by Mike Reaves
Dr. Marcia Angell is an American physician, author, and the first woman to serve as editor-in-chief of The New England Journal of Medicine. Dr. Angell joined the Journal’s staff in 1979, became executive Editor in 1988, and served as Editor-in-Chief of the journal until June of 2000. She is currently on the faculty of the Department of Global Health and Social Medicine at Harvard Medical School in Boston, Massachusetts. Her most popular work, The Truth About the Drug Companies: How They Deceive Us and What to Do About It (2004), is critical of big industry in healthcare and its role in research and medicine. In April of 2016, I had the opportunity to sit down with Dr. Angell for a discussion about some of the most controversial topics in healthcare economics, regulation, journalism, and politics.
I solicited Dr. Angell’s opinion on a recent decision regarding pharmaceutical companies, Amarin Pharma, Inc. v. United States. This decision holds that the First-Amendment protects off-label drug promotion by pharmaceutical companies. Dr. Angell indicated that it is difficult to prove that unethical behavior occurs in the promotion of off-label drugs because it is hard to monitor the behavior. She believes there will not be much success in the prosecution of individuals responsible for pushing these marketing strategies, and that jail time will likely be the only deterrent in an industry that incurs fines as a cost of doing business.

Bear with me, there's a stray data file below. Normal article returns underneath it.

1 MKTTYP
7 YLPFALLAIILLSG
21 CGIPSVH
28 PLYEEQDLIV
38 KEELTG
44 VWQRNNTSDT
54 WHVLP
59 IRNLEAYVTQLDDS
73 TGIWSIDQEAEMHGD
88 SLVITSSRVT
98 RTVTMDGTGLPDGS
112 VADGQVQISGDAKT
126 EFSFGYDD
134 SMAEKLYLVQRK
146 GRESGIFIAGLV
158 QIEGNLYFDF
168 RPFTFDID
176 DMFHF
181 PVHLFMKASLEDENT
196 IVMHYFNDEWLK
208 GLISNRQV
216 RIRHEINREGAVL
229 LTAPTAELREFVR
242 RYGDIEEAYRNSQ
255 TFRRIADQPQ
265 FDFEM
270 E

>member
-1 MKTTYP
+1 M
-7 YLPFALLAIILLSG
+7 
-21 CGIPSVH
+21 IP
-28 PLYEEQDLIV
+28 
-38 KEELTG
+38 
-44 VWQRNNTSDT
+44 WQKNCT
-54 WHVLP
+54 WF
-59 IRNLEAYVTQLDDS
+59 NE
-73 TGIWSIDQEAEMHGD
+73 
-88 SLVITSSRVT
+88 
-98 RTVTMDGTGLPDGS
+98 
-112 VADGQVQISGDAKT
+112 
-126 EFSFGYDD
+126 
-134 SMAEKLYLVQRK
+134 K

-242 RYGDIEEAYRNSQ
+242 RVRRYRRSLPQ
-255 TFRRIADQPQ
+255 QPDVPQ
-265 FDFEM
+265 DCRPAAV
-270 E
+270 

I asked Dr. Angell about the Journal’s recent policy changes regarding conflict of interest. The current Editor of the Journal, Jeffery Drazen, has loosened the conflict of interest policy, which now allows authors of editorials and review articles to receive up to $10,000 from each drug company.
The views, opinions and positions expressed by these authors and blogs are theirs and do not necessarily represent that of the Bioethics Research Library and Kennedy Institute of Ethics or Georgetown University.